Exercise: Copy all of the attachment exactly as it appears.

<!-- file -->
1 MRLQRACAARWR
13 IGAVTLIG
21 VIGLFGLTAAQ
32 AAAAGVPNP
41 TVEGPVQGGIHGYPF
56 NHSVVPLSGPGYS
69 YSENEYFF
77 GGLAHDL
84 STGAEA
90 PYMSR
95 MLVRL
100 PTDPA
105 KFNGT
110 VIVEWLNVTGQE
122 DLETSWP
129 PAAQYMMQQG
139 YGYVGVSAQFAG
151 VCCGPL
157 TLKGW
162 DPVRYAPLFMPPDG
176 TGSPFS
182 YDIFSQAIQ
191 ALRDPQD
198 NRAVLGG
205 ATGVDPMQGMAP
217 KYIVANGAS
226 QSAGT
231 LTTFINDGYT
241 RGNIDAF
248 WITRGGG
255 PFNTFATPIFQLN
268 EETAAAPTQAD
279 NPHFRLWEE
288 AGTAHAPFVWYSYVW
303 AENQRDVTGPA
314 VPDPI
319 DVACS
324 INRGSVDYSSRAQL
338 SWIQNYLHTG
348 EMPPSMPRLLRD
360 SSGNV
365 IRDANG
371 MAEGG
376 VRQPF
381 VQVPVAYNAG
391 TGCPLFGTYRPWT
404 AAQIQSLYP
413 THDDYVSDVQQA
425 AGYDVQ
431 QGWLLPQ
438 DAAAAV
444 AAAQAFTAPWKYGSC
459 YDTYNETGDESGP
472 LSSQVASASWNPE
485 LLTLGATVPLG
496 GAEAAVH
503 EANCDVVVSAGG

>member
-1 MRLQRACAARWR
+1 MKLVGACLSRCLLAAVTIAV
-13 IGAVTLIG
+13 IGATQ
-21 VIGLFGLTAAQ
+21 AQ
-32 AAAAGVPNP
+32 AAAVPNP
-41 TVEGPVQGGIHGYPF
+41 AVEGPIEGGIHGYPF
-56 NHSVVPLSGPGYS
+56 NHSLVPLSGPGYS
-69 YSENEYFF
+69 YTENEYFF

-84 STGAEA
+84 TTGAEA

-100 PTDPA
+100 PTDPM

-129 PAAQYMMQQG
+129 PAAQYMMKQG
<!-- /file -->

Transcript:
1 MRLQRACAARWR
13 IGAVTLIG
21 VIGLFGLTAAQ
32 AAAAGVPNP
41 TVEGPVQGGIHGYPF
56 NHSVVPLSGPGYS
69 YSENEYFF
77 GGLAHDL
84 STGAEA
90 PYMSR
95 MLVRL
100 PTDPA
105 KFNGT
110 VIVEWLNVTGQE
122 DLETSWP
129 PAAQYMMQQG
139 YGYVGVSAQFAG
151 VCCGPL
157 TLKGW
162 DPVRYAPLFMPPDG
176 TGSPFS
182 YDIFSQAIQ
191 ALRDPQD
198 NRAVLGG
205 ATGVDPMQGMAP
217 KYIVANGAS
226 QSAGT
231 LTTFINDGYT
241 RGNIDAF
248 WITRGGG
255 PFNTFATPIFQLN
268 EETAAAPTQAD
279 NPHFRLWEE
288 AGTAHAPFVWYSYVW
303 AENQRDVTGPA
314 VPDPI
319 DVACS
324 INRGSVDYSSRAQL
338 SWIQNYLHTG
348 EMPPSMPRLLRD
360 SSGNV
365 IRDANG
371 MAEGG
376 VRQPF
381 VQVPVAYNAG
391 TGCPLFGTYRPWT
404 AAQIQSLYP
413 THDDYVSDVQQA
425 AGYDVQ
431 QGWLLPQ
438 DAAAAV
444 AAAQAFTAPWKYGSC
459 YDTYNETGDESGP
472 LSSQVASASWNPE
485 LLTLGATVPLG
496 GAEAAVH
503 EANCDVVVSAGG

>member
-1 MRLQRACAARWR
+1 MKLVGACLSRCLLAAVTIAV
-13 IGAVTLIG
+13 IGATQ
-21 VIGLFGLTAAQ
+21 AQ
-32 AAAAGVPNP
+32 AAAVPNP
-41 TVEGPVQGGIHGYPF
+41 AVEGPIEGGIHGYPF
-56 NHSVVPLSGPGYS
+56 NHSLVPLSGPGYS
-69 YSENEYFF
+69 YTENEYFF

-84 STGAEA
+84 TTGAEA

-100 PTDPA
+100 PTDPM

-129 PAAQYMMQQG
+129 PAAQYMMKQG